Does it really matter if the conservatives lost North Shropshire? Everyone is exactly the same, aren’t they? … the-so-called-pandemic, is the proof: one after the other, they all agree to more restrictions. The ongoing ‘blame game’ is the tool so as to pull people into unvoiced consent, instead of openly admitting they loathe that we are living in and we are the Free world.
 
I watched a video with Sayers and Paul Kingsworth, and they brought up a creepy question about Freedom and Kingsworth took the opportunity, given from Sayers, aiming to deviate the audience to start doubting about ourselves such as: who we are, what is the meaning of life.. etc..… at a time we need to be certain and solid about our values and ideals. And Yes We do have a very long History of Freedom. What is the point of such questioning unless they both support tyranny, albeit undercover?
Once things start to get harder for malicious plans that do not progress as it was planned, then.. surprise.. surprise.. those have been abusing all of us, for so long.. they start asking for conversation about this and that..! However, we have neither been asked in the first instance nor at any point after.. Boris democratic fever, and others, for ‘conversation’ at this point is only because they would like to push us further into the quicksand of totalitarianism.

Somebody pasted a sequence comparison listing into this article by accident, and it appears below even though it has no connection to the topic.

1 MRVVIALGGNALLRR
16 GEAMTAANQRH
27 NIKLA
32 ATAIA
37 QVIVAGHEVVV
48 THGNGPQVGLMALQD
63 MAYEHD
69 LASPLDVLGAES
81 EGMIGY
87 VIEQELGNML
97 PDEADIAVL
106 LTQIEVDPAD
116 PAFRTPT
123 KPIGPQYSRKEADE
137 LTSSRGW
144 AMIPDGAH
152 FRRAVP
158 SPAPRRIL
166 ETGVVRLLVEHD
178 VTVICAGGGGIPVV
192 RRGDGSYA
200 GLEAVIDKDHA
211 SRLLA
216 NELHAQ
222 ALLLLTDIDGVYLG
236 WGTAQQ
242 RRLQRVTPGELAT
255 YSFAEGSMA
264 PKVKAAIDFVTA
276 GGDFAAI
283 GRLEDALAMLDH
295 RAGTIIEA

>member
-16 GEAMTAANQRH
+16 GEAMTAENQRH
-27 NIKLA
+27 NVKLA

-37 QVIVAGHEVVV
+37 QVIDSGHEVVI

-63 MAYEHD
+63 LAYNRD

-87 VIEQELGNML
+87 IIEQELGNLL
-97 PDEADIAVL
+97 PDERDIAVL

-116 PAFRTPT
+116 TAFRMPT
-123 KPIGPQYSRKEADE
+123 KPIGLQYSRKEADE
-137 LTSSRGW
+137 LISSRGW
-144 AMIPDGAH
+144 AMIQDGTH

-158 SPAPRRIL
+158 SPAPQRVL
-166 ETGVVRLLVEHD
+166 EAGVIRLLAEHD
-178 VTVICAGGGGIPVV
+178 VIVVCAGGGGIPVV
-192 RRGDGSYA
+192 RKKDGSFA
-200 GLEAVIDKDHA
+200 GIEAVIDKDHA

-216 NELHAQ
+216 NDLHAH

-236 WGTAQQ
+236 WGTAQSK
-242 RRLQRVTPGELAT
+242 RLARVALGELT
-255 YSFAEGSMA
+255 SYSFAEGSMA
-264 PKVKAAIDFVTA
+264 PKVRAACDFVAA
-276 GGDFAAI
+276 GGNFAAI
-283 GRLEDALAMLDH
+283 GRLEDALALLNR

Last edited 6 months ago by Vasiliki Farmaki
William Cameron
William Cameron
6 months ago

Does Carrie Antoinette allow Boris to attend her cabinet meetings ?

Galeti Tavas
Galeti Tavas
6 months ago

probably makes him wear a Jester costume if she does.

Lesley van Reenen
Lesley van Reenen
6 months ago

Boris must find his ‘two round things’.

Last edited 6 months ago by Lesley van Reenen
David Simpson
David Simpson
6 months ago

Last time I looked, they’re more oval than round, but good plan, all the same

Malcolm C
Malcolm C
6 months ago

Boris has: 1. been shaken by the backbench rebellion (remember others abstained rather than voted against, but essentially could not support further restrictions) and; 2. he is looking at the data. The data shows that infections are rising (but testing has doubled to 1.5m a day) but the positivity rate remains similar at around 5%, hospital admissions and numbers in hospitals are relatively flat, there’s only around 8-900 people on mechanical ventilation, and the case fatality rate is just 0.23% and seems to be falling.